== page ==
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Drupal 7 Quick Tip: Hiding Content Types on the Add Content Page

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In Drupal 7, hiding contents on the Add content page (node/add) is pretty easy.

Go to Admin > Structure > Menus, and choose the Navigation menu.

You should see a page such as this one:

From here you can simply disable the content type(s) that you don't want to appear on that page, by unchecking the checkbox under Enabled.

Your node/add page will now be limited to the content types you have Enabled.

Drupal Quick Tip: Update Every Site in a Multisite Installation with Drush

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This is one of those situations where I feel like I've been walking around with toilet paper hanging off the leg of my pants but nobody has the heart to tell me.

This evening I decided to, lo and behold, update my personal sites. This is nothing to take lightly. I may strongly recommend that sites be updated with security releases as soon as possible to clients, co-workers and bosses, but let's be honest here. Many a developer have put their own personal sites at the bottom of their never ending to-do lists as I have, because who has the time?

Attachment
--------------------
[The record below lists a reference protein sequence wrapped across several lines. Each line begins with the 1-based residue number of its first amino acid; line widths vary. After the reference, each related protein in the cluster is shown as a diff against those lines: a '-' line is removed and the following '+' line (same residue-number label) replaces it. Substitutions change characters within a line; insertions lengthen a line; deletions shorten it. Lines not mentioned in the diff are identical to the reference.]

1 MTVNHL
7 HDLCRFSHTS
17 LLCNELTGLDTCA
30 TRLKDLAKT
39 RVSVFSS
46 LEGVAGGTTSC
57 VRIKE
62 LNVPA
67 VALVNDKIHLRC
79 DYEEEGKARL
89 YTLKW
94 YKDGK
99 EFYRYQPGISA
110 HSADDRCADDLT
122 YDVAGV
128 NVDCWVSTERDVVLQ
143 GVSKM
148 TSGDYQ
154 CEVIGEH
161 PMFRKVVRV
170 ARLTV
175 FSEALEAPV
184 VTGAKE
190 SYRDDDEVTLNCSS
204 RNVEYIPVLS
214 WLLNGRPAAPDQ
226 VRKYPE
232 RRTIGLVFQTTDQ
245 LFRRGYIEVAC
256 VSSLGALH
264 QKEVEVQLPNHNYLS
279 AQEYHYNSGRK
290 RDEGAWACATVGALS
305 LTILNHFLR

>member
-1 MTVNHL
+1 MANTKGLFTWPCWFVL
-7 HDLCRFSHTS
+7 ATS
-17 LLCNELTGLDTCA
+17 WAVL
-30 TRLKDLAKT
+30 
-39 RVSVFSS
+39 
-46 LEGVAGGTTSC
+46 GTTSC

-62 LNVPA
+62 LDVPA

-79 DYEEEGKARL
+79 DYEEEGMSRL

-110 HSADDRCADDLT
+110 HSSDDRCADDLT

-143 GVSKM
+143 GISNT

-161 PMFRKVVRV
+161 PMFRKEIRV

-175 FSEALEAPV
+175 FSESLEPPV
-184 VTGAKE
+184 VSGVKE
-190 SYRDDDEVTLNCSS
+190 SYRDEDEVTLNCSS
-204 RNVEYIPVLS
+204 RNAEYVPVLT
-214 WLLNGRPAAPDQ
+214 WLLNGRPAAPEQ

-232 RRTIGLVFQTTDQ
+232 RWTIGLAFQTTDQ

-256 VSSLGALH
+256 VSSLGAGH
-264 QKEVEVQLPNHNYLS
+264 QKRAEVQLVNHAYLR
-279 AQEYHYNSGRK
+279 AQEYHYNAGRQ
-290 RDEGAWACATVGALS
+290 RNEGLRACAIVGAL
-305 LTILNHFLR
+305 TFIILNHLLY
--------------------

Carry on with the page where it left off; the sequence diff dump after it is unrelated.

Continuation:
My Drupal 7 multisite consists of a variety of somewhat random websites, of which I will avoid sharing at this moment. Nevertheless, it was in need of an update-- desperately and I have grown tired of the warning at the top of the page every time I log into it.

Here I go, cd'ing happily into my multisite's directory and type drush. Woo hoo! I actually installed drush once upon a time-- I'm a happy camper. Next up: drush pm-upgrade. Oops. I'm told, "The drush command 'pm-upgrade' could not be found."

This reminds me that every. single. time I create a symlink I get the syntax backwards. And every. single. time. I try to update core or modules of a Drupal site I replace pm-update with pm-upgrade. This reminds me of the saying, "Practice makes perfect," when in reality it should be, "Perfect practice makes perfect."

After typing the proper command (which is pm-update if you were skimming), I'm prompted to hit y or n a few times and away the update churns away giving me a lovely status I completely ignore, only for me to log into one of the multisites and my heart sinks. It wasn't updated at all!

Oh right, the whole multisite thing. It only hits the default site by... well, default. This is where, after all my long winded ranting, comes in this handy dandy command which I was forced to Google in hopes such a thing existed.

drush @sites pm-update